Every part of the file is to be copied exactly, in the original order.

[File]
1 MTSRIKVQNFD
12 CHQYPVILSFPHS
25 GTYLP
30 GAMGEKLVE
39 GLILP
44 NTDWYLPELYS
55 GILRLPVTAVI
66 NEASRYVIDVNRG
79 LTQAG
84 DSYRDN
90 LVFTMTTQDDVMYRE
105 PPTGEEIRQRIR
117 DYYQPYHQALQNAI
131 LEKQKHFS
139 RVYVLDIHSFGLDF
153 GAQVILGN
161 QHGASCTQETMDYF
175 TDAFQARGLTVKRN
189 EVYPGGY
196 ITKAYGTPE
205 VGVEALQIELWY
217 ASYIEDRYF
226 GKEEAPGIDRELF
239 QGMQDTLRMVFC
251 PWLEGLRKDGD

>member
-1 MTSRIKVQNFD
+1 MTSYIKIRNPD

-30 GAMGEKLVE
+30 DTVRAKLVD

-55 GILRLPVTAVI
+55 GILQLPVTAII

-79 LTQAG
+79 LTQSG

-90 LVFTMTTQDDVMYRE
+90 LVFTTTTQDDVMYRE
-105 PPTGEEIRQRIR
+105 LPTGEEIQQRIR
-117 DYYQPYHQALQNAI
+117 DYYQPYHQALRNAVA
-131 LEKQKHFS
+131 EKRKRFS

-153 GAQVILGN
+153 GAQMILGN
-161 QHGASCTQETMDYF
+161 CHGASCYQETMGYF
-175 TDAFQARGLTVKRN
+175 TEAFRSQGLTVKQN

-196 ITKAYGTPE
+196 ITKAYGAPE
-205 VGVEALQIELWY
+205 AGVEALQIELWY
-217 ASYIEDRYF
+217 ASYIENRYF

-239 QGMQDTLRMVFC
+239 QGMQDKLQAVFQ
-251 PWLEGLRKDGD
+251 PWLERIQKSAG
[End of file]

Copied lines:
1 MTSRIKVQNFD
12 CHQYPVILSFPHS
25 GTYLP
30 GAMGEKLVE
39 GLILP
44 NTDWYLPELYS
55 GILRLPVTAVI
66 NEASRYVIDVNRG
79 LTQAG
84 DSYRDN
90 LVFTMTTQDDVMYRE
105 PPTGEEIRQRIR
117 DYYQPYHQALQNAI
131 LEKQKHFS
139 RVYVLDIHSFGLDF
153 GAQVILGN
161 QHGASCTQETMDYF
175 TDAFQARGLTVKRN
189 EVYPGGY
196 ITKAYGTPE
205 VGVEALQIELWY
217 ASYIEDRYF
226 GKEEAPGIDRELF
239 QGMQDTLRMVFC
251 PWLEGLRKDGD

>member
-1 MTSRIKVQNFD
+1 MTSYIKIRNPD

-30 GAMGEKLVE
+30 DTVRAKLVD

-55 GILRLPVTAVI
+55 GILQLPVTAII

-79 LTQAG
+79 LTQSG

-90 LVFTMTTQDDVMYRE
+90 LVFTTTTQDDVMYRE
-105 PPTGEEIRQRIR
+105 LPTGEEIQQRIR
-117 DYYQPYHQALQNAI
+117 DYYQPYHQALRNAVA
-131 LEKQKHFS
+131 EKRKRFS

-153 GAQVILGN
+153 GAQMILGN
-161 QHGASCTQETMDYF
+161 CHGASCYQETMGYF
-175 TDAFQARGLTVKRN
+175 TEAFRSQGLTVKQN

-196 ITKAYGTPE
+196 ITKAYGAPE
-205 VGVEALQIELWY
+205 AGVEALQIELWY
-217 ASYIEDRYF
+217 ASYIENRYF

-239 QGMQDTLRMVFC
+239 QGMQDKLQAVFQ
-251 PWLEGLRKDGD
+251 PWLERIQKSAG